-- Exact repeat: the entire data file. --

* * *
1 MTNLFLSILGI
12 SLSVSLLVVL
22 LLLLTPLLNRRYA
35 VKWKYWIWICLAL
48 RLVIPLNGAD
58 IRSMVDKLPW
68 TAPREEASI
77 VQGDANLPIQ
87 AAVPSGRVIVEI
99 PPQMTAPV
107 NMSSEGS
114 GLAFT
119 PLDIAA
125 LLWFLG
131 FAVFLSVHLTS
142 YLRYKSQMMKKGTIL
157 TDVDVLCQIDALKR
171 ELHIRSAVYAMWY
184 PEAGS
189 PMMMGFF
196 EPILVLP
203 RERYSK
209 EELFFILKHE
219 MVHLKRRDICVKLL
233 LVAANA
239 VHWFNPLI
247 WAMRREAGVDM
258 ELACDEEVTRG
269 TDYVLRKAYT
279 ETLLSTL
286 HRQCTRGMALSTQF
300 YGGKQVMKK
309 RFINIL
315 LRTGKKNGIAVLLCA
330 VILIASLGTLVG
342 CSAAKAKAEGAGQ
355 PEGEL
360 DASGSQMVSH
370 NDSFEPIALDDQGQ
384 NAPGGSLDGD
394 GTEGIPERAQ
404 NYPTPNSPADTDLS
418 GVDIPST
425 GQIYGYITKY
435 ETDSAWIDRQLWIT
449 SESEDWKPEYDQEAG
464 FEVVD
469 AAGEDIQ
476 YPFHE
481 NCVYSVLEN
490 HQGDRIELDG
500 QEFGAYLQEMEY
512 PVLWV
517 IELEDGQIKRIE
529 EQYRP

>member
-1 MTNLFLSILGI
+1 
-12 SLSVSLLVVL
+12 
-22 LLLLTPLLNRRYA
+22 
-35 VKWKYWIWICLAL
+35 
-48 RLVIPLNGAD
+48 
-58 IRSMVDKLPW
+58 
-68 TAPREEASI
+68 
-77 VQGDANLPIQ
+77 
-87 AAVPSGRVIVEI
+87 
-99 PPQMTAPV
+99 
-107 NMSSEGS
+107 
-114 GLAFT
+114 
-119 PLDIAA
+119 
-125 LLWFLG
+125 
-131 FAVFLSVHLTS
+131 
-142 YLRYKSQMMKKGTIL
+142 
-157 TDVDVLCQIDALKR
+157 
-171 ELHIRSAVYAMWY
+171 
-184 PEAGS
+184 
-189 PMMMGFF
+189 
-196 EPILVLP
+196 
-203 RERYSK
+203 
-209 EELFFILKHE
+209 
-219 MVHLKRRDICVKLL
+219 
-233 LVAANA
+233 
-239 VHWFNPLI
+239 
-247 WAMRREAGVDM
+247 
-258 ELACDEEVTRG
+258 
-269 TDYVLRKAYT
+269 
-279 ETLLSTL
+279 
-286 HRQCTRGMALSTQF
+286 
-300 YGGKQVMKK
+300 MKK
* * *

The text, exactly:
1 MTNLFLSILGI
12 SLSVSLLVVL
22 LLLLTPLLNRRYA
35 VKWKYWIWICLAL
48 RLVIPLNGAD
58 IRSMVDKLPW
68 TAPREEASI
77 VQGDANLPIQ
87 AAVPSGRVIVEI
99 PPQMTAPV
107 NMSSEGS
114 GLAFT
119 PLDIAA
125 LLWFLG
131 FAVFLSVHLTS
142 YLRYKSQMMKKGTIL
157 TDVDVLCQIDALKR
171 ELHIRSAVYAMWY
184 PEAGS
189 PMMMGFF
196 EPILVLP
203 RERYSK
209 EELFFILKHE
219 MVHLKRRDICVKLL
233 LVAANA
239 VHWFNPLI
247 WAMRREAGVDM
258 ELACDEEVTRG
269 TDYVLRKAYT
279 ETLLSTL
286 HRQCTRGMALSTQF
300 YGGKQVMKK
309 RFINIL
315 LRTGKKNGIAVLLCA
330 VILIASLGTLVG
342 CSAAKAKAEGAGQ
355 PEGEL
360 DASGSQMVSH
370 NDSFEPIALDDQGQ
384 NAPGGSLDGD
394 GTEGIPERAQ
404 NYPTPNSPADTDLS
418 GVDIPST
425 GQIYGYITKY
435 ETDSAWIDRQLWIT
449 SESEDWKPEYDQEAG
464 FEVVD
469 AAGEDIQ
476 YPFHE
481 NCVYSVLEN
490 HQGDRIELDG
500 QEFGAYLQEMEY
512 PVLWV
517 IELEDGQIKRIE
529 EQYRP

>member
-1 MTNLFLSILGI
+1 
-12 SLSVSLLVVL
+12 
-22 LLLLTPLLNRRYA
+22 
-35 VKWKYWIWICLAL
+35 
-48 RLVIPLNGAD
+48 
-58 IRSMVDKLPW
+58 
-68 TAPREEASI
+68 
-77 VQGDANLPIQ
+77 
-87 AAVPSGRVIVEI
+87 
-99 PPQMTAPV
+99 
-107 NMSSEGS
+107 
-114 GLAFT
+114 
-119 PLDIAA
+119 
-125 LLWFLG
+125 
-131 FAVFLSVHLTS
+131 
-142 YLRYKSQMMKKGTIL
+142 
-157 TDVDVLCQIDALKR
+157 
-171 ELHIRSAVYAMWY
+171 
-184 PEAGS
+184 
-189 PMMMGFF
+189 
-196 EPILVLP
+196 
-203 RERYSK
+203 
-209 EELFFILKHE
+209 
-219 MVHLKRRDICVKLL
+219 
-233 LVAANA
+233 
-239 VHWFNPLI
+239 
-247 WAMRREAGVDM
+247 
-258 ELACDEEVTRG
+258 
-269 TDYVLRKAYT
+269 
-279 ETLLSTL
+279 
-286 HRQCTRGMALSTQF
+286 
-300 YGGKQVMKK
+300 MKK